The Treaty of Waitangi is an agreement made in 1840 between representatives of the British Crown and more than 500 Māori chiefs. It resulted in the declaration of British sovereignty over New Zealand by Lieutenant Governor William Hobson in May 1840. Click the links below to learn more about the Treaty from selected books, ebooks, video and websites and also find here how Ara Institute of Canterbury honours the Treaty of Waitangi principles.
Toi te kupu, toi te mana, toi te whenua
The permanence of the language, prestige and land
[Whakataukī sourced from a translation by Kingi Ihaka who credits the proverb to Tinirau of Whanganui [Te Ao Hou November 1957] meaning without the language, prestige and land, Māori culture will not exist.]
This seven part docudrama "what really happened" follows an imaginary news reporter who travels back in time to the lead up to the signing of Te Tiriti o Waitangi.
Below is a documentary [1 hour] about Wai 262, the Tiriti o Waitangi claim about mātauranga Māori and the unique Māori way of viewing the world, encompassing both traditional knowledge and culture.
Ara's commitment to Tiriti o Waitangi is reflected in the Ara Strategic Plan for 2020-2021 which embraces the following values for establishing relationships in a uniquely Māori way.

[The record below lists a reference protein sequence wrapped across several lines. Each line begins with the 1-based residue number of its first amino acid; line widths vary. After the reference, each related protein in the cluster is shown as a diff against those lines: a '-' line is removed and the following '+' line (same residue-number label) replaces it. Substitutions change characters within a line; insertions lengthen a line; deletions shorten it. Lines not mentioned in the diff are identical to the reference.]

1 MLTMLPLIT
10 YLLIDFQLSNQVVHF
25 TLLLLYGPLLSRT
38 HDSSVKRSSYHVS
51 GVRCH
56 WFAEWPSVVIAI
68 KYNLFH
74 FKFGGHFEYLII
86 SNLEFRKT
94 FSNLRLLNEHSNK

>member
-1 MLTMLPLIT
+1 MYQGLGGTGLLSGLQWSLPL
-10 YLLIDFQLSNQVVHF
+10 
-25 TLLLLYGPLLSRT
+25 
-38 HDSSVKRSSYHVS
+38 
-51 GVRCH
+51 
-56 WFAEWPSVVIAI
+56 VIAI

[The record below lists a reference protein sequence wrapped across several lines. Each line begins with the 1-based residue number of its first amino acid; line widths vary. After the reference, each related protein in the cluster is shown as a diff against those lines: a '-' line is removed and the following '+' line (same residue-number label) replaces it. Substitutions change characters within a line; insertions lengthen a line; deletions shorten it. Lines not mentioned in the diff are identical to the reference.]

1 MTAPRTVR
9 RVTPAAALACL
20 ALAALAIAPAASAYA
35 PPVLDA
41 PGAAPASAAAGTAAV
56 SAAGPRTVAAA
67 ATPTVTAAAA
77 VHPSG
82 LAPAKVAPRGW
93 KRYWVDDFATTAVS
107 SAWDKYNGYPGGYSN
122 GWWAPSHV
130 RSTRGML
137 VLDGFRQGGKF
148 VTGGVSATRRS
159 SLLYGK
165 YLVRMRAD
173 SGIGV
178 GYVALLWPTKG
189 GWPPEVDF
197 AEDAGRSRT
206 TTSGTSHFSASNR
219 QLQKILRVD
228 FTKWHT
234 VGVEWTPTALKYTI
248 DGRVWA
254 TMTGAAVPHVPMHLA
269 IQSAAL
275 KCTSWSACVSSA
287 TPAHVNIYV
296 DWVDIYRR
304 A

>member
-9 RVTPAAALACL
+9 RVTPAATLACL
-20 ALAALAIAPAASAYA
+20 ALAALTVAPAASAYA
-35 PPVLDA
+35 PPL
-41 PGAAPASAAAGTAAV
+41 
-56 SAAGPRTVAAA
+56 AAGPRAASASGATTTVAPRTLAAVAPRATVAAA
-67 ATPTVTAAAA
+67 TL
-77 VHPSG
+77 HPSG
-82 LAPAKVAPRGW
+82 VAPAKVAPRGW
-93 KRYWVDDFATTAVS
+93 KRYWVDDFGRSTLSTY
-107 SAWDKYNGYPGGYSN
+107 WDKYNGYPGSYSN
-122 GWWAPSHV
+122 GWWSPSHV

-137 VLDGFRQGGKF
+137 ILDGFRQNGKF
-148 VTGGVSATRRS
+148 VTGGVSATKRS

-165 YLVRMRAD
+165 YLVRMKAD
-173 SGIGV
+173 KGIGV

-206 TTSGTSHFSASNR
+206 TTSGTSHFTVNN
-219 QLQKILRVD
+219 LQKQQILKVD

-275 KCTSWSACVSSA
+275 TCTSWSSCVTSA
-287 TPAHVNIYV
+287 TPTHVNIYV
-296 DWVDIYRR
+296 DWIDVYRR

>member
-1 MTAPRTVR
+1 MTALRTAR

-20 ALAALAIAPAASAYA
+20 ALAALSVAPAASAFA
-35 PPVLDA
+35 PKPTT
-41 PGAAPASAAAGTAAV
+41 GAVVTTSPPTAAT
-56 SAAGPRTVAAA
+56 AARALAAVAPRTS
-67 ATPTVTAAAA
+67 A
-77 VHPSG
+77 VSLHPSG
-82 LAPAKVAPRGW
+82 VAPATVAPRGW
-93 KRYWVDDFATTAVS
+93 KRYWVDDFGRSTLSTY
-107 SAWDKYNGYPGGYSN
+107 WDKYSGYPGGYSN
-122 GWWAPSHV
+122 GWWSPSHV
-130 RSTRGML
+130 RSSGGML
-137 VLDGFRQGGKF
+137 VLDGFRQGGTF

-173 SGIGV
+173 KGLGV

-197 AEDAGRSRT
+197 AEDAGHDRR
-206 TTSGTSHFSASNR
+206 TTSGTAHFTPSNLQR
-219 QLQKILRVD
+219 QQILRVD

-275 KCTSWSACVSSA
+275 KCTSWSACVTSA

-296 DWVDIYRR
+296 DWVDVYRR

You can also read some of the ways the Treaty principles are honoured in the Ara Investment Plan 2019 - 2021. Some initiatives include:
Ara is now a subsidiary of the newly formed Te Pūkenga. Te Pūkenga's commitment to Tiriti of Waitangi is outlined in their document about their Operating Model
The theme for Ako Aotearoa's online series marks 180 years since the signing of Te Tiriti o Waitangi. By connecting tertiary education and Te Tiriti o Waitangi we can learn from the past, share current good practices, and plan for a Tiriti-led future. The following are 5 video from this series.